pay attention as to how you put it on and take it off.

BTW the common surgical masks I got from CVS and Walgreens pharmacy 2 years ago ARE N95 masks.  If I use them , I tape the edges to my face.
      I preferr the valved N95 sanding, dust & etc masks becasue the fit is better.

I personally am spraying my mask and my Fedora with 70% alcohol when I get home.
then I take off my gloves (inside out) bag them and throw them in the trash.

so, just saying , monsieur Bailey is correct with his emprical results, but they are not necessarily relevant to a low-concentration airborne virus.

yhs
prof marvel
« Last Edit: March 14, 2020, 06:10:50 am by Prof Marvel » Logged
J. Wilhelm
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« Reply #30 on: March 14, 2020, 06:39:59 am »

Then again, we need to deal with the elephant in the room: human behavior. All of those facts and recommendations will not matter if you have to go out and fight hordes of angry orcs just to get your daily bacon. Below is a perfect example of panic. This is what I had to confront when I left work and decided to step into the local supermarket.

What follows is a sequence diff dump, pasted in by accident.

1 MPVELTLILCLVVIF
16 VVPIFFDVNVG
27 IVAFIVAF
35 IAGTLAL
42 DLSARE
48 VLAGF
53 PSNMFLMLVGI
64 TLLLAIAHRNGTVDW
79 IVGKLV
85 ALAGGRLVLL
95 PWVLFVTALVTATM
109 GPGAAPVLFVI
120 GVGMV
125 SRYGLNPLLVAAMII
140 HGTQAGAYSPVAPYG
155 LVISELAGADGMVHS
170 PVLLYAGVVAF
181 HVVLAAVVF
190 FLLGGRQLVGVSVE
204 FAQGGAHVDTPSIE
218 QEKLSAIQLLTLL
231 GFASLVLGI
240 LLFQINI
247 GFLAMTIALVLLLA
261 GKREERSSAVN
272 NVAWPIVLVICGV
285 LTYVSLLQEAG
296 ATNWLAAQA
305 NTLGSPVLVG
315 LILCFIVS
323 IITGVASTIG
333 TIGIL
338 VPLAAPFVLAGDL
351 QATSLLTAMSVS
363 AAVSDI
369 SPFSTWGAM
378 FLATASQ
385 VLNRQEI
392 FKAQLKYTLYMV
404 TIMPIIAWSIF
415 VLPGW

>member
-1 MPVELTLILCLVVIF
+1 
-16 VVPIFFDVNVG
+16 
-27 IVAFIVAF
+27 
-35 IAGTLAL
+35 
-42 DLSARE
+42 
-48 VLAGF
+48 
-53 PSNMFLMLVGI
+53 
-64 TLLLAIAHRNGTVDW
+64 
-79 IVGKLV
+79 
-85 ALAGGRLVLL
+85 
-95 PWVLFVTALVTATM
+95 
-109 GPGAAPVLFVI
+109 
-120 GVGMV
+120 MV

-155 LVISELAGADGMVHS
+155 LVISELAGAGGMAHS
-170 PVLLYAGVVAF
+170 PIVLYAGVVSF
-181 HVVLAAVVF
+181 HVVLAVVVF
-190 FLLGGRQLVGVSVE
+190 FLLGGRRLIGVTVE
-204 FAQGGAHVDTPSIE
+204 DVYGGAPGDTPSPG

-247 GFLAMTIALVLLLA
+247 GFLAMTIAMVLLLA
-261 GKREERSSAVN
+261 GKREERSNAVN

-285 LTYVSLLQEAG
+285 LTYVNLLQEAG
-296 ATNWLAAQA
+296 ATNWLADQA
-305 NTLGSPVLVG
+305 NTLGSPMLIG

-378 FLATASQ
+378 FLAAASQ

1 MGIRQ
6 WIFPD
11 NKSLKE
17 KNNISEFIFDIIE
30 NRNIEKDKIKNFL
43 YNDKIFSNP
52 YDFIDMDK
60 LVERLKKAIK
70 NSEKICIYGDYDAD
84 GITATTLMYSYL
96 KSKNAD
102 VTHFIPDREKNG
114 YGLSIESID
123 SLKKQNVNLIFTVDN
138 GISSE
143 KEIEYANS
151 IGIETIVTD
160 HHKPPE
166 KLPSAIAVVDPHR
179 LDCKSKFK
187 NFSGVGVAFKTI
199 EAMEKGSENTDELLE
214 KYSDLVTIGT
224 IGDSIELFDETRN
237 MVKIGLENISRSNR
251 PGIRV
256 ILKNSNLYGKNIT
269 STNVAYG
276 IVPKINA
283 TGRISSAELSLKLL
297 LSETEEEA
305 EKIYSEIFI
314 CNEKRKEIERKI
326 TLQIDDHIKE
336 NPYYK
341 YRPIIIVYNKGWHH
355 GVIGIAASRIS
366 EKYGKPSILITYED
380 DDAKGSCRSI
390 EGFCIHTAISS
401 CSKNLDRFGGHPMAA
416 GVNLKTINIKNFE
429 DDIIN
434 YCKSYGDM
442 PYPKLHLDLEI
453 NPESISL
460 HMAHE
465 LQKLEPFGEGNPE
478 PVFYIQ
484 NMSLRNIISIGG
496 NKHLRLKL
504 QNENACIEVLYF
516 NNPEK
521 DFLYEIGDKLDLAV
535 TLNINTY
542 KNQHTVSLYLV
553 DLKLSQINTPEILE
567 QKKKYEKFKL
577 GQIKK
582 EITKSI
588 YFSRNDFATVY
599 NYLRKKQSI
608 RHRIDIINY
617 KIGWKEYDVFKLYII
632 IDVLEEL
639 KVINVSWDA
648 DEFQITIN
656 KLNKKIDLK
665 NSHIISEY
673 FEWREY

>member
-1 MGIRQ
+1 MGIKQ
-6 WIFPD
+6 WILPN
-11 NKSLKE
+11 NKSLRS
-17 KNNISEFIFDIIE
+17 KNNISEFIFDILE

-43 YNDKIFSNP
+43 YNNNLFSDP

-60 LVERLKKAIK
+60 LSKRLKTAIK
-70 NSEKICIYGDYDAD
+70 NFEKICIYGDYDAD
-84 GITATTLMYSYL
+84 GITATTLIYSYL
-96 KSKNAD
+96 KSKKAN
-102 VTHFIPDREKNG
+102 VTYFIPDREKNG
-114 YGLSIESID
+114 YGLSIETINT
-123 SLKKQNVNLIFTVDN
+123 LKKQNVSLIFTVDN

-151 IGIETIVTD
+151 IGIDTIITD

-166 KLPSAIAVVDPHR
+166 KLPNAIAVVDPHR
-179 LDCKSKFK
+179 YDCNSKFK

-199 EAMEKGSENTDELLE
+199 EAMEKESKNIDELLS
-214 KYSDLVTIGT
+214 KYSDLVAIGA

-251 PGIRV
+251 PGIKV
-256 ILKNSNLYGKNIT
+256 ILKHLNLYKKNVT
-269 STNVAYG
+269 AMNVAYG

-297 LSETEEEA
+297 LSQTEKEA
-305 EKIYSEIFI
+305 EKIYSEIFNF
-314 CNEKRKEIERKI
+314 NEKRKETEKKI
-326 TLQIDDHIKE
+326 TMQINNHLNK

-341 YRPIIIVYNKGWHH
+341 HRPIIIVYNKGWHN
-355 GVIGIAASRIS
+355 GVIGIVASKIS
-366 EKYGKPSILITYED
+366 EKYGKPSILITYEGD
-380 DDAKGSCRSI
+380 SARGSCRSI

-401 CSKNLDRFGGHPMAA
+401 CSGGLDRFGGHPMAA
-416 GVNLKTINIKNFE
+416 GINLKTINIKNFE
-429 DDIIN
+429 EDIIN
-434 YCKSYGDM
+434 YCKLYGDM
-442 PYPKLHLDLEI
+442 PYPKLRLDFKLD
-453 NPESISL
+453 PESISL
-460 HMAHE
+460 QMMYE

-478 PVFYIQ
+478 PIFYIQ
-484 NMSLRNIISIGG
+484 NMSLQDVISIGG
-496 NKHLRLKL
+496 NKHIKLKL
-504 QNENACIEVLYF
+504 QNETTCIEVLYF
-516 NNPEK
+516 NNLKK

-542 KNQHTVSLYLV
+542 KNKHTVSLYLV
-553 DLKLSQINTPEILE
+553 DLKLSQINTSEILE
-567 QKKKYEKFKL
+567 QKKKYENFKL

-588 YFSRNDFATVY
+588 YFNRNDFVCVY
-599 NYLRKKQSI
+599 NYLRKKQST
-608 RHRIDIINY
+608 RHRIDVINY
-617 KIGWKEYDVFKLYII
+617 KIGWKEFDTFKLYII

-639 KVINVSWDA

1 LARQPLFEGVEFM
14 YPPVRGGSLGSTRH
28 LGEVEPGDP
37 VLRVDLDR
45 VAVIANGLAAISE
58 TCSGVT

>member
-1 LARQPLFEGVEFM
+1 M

THERE IS NO FOOD ON THE SHELVES.

It's very disheartening to see the local supermarkets. I guess this is my WTF for the day. I'm now more afraid of people than I am of the stupid virus. As I found out today, even if you think you are prepared, the great unwashed masses will make sure your plans fail. By that I mean that if you think you'll be able to go buy a 3-week supply of food, you got another thing coming.  The collective behavior of people, may be more dangerous that the virus. If you didn't buy food last week, you can't build your stash now. In fact, if you did not build your stash, and were innocently expecting to find food like you always do, you're also are out of luck. You will need to borrow food from a neighbor or take more drastic measures, which implies you can't self-isolate, because you now face long hours, and probably days of food hunting. .